In his Marin County home, Jordan is the cook; Angelica is the housekeeper (she and Jordan have their own assistants, Enrique and Peter); Raoul is in charge of security and training; Diego assists with security, takes care of the vehicles, and maintains the pool; and, his pool of attendants include Marc, Scott, Brian, Jeremy, and Aaron.

In his San Francisco townhouse, Russell is his property manager, Eduardo is the cook, Foster is his secretary, Sergio, Jaime, Sidney, Ciaran, and Mika are more attendants.

Julian Regillus is the Nightkind king and Xavier’s sire; he had been a general under Emperor Hadrian. He’s based in a massive Norman-style castle, Evenfall, in Marin in California. Carling was his sire, but he exiled her in Serpent’s Kiss, 3. Gavin, a.k.a., Opie, is the head of Julian’s IT. Of the Nightkind council, Marged and Dominic are the most compliant, and Darius (turned during the decline of the Roman Empire) and Justine (she was turned in the “violent, shadowy beginnings of Britannia”) are the most ambitious. Yolanthe is one of the guards.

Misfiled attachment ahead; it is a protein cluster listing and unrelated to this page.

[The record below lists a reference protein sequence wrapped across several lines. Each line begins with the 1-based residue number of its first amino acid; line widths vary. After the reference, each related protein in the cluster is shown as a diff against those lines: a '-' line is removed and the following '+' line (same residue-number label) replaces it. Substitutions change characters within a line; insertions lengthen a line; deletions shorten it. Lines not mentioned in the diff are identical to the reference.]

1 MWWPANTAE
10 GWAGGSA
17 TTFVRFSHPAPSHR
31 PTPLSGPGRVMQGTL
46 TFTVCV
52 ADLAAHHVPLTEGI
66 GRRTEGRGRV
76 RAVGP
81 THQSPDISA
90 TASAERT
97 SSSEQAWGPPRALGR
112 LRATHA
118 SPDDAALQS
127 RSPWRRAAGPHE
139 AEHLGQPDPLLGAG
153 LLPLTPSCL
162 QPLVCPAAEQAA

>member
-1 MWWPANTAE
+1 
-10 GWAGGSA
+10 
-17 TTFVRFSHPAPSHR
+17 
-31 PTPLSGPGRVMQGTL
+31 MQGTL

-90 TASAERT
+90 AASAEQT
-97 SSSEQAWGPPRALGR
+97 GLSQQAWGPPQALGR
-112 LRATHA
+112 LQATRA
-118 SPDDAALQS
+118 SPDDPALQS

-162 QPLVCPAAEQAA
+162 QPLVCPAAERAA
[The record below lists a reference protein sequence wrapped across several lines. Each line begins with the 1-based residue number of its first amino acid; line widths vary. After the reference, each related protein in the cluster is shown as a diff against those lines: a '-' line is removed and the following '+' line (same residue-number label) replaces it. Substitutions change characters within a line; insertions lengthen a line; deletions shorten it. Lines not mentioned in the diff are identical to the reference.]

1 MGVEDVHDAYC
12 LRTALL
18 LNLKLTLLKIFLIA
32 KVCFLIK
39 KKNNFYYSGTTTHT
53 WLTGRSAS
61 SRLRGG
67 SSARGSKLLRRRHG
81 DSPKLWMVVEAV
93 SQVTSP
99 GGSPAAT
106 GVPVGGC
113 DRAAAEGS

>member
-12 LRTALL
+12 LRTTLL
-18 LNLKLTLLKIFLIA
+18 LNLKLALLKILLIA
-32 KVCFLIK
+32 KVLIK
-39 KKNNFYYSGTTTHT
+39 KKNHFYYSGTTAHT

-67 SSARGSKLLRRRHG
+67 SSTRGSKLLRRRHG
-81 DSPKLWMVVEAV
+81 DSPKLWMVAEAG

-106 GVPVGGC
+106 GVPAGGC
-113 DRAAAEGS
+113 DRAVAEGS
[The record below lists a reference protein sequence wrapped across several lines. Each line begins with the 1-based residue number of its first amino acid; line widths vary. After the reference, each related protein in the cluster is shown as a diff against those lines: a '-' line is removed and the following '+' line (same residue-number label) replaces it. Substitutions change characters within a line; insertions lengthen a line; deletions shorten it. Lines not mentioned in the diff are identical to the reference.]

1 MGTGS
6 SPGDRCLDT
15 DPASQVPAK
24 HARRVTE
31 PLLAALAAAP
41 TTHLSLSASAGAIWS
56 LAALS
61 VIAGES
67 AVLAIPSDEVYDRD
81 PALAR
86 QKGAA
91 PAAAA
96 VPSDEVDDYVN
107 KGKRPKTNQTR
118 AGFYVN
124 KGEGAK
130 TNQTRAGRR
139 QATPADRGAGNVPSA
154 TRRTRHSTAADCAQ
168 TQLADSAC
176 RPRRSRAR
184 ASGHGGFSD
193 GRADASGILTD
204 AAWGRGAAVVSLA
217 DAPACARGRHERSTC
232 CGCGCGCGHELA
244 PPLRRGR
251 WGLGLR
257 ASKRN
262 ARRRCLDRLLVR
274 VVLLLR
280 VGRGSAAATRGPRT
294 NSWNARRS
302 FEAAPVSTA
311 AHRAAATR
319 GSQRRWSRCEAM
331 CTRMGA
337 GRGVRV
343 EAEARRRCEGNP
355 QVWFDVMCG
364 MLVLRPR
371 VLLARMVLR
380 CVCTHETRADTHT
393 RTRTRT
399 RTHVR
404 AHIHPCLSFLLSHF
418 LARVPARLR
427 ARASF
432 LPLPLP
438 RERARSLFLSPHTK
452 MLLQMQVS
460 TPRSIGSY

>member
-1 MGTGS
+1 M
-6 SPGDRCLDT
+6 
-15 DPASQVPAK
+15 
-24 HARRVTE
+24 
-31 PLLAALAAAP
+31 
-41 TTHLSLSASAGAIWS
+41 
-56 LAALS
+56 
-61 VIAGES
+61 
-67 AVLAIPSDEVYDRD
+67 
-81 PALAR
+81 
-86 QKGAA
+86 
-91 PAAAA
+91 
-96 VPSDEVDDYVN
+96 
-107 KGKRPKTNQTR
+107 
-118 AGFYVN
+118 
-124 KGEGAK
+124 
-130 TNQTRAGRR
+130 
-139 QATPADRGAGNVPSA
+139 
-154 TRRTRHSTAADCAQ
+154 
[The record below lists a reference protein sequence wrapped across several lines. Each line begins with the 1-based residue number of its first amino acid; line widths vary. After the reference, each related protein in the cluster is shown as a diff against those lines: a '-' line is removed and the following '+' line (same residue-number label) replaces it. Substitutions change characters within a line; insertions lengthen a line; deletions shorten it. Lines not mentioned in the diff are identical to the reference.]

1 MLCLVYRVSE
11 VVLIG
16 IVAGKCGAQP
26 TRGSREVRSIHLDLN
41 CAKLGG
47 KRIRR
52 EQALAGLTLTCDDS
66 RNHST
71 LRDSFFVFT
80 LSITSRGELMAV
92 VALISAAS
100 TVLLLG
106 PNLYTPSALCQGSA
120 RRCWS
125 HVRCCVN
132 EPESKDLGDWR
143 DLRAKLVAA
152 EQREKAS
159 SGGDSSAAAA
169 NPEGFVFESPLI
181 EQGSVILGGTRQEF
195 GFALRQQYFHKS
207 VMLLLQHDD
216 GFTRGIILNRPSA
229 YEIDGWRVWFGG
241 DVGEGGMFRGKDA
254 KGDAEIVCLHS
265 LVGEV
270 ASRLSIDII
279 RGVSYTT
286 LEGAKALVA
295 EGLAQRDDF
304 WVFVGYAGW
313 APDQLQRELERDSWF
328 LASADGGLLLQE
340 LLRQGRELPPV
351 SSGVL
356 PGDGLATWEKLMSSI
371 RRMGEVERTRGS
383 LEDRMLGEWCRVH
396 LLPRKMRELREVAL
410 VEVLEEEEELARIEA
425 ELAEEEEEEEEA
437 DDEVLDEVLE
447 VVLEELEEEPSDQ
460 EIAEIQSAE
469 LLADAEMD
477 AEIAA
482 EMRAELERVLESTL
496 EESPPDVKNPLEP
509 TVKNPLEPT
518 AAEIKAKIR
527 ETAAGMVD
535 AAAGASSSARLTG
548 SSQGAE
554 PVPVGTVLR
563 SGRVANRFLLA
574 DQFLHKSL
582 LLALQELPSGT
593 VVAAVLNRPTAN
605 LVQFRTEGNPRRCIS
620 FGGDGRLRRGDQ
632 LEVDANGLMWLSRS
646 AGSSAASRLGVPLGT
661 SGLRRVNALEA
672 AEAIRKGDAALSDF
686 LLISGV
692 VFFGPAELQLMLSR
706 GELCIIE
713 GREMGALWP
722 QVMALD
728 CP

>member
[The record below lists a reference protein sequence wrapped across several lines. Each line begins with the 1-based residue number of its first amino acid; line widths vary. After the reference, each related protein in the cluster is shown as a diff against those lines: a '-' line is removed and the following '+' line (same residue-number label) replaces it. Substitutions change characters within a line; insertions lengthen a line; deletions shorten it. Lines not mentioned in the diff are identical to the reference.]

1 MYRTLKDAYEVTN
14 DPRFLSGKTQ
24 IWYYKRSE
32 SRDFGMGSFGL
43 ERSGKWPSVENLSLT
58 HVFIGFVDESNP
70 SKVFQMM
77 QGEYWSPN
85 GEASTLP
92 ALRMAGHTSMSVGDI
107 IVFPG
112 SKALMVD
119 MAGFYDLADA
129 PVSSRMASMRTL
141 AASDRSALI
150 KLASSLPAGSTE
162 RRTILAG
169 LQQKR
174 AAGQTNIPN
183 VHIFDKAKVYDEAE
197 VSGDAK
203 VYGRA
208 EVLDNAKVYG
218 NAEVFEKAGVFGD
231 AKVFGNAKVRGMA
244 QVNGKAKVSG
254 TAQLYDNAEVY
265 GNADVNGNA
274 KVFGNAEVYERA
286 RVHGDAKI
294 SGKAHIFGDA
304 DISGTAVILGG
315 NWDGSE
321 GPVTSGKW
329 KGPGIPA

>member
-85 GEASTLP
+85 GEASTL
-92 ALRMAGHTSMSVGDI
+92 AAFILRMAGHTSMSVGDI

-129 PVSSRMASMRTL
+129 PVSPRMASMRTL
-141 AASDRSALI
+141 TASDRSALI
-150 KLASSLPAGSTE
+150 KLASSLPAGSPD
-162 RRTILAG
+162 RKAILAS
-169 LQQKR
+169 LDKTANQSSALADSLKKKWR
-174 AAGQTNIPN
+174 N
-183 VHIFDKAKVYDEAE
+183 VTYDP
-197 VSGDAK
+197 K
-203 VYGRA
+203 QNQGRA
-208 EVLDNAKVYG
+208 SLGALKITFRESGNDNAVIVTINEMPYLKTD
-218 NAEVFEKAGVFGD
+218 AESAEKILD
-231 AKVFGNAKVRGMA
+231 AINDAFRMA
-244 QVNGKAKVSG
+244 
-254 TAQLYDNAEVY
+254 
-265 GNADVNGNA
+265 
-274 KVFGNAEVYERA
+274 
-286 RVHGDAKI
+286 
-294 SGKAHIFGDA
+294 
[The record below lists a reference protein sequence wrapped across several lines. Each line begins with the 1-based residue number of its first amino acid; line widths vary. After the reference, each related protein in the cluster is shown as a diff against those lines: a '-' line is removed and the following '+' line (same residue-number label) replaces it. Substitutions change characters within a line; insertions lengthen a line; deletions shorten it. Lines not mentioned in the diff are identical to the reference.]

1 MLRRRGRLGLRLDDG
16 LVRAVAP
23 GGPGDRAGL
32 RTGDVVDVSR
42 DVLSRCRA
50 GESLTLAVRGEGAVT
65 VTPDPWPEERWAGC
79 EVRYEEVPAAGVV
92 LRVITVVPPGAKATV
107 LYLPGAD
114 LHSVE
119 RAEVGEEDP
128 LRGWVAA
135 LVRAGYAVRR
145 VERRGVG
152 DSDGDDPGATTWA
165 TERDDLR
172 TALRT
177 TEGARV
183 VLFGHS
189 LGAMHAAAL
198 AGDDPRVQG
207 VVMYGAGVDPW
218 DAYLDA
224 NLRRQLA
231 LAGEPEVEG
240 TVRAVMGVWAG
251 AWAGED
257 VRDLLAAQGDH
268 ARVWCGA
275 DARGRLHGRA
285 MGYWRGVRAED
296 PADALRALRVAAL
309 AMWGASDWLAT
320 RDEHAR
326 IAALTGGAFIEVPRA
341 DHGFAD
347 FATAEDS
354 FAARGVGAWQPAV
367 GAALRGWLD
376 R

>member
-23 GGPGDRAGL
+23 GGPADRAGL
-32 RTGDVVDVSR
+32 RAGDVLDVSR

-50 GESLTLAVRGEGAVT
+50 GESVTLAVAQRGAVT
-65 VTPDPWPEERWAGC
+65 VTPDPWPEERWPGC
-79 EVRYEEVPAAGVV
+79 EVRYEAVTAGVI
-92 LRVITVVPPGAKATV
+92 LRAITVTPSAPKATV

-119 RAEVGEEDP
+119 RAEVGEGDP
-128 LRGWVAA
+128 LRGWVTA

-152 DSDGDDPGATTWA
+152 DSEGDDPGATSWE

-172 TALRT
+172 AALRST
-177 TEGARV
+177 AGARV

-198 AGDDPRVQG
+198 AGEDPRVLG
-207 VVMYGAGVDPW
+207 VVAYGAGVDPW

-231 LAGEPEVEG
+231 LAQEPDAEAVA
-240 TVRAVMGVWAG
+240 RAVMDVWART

Light Fae
Tatiana is their queen; she’s also the head of a major motion picture studio, Northern Lights Studios. Melisande Aindris is her eldest daughter and acts in her movies; she had had a fling in the 1990s with Julian. Bailey is Melly’s sister.

The Djinn
Malphas, a pariah exiled by the Djinn, runs a gambling operation in Las Vegas and employed Tess.
Soren is the head of the Elder tribunal. Both are first-generation Djinn and too powerful to take on.

Eathan Jackson was the spoiled son of Senator Paul (or Ryan??) Jackson. Dragos gets a mention.

The Vampyre’s Ball is an annual event in San Francisco where potential candidates can “audition” as attendants for Vampyres. Haley seemed rather desperate to be chosen, while Roberto Sanchez has better reason for his desperation. The Elder Races are Elves, Vampyres, shapeshifters, and Djinn. Brodifacoum is an anticoagulant.

The Cover and Title

The cover is purples of a night sky with Xavier posed, his lilac shirt open to the waist baring some impressive pecs, his beautiful face with the short hair, in front of an arched window with a view looking across silent water to low, lit buildings. There’s a medieval Italian air to it. The author’s name is large and in white at the top of the cover; the book’s title is in yellow and at the base of the cover.

The title is a metaphor for describing Xavier’s moral code, a Night’s Honor.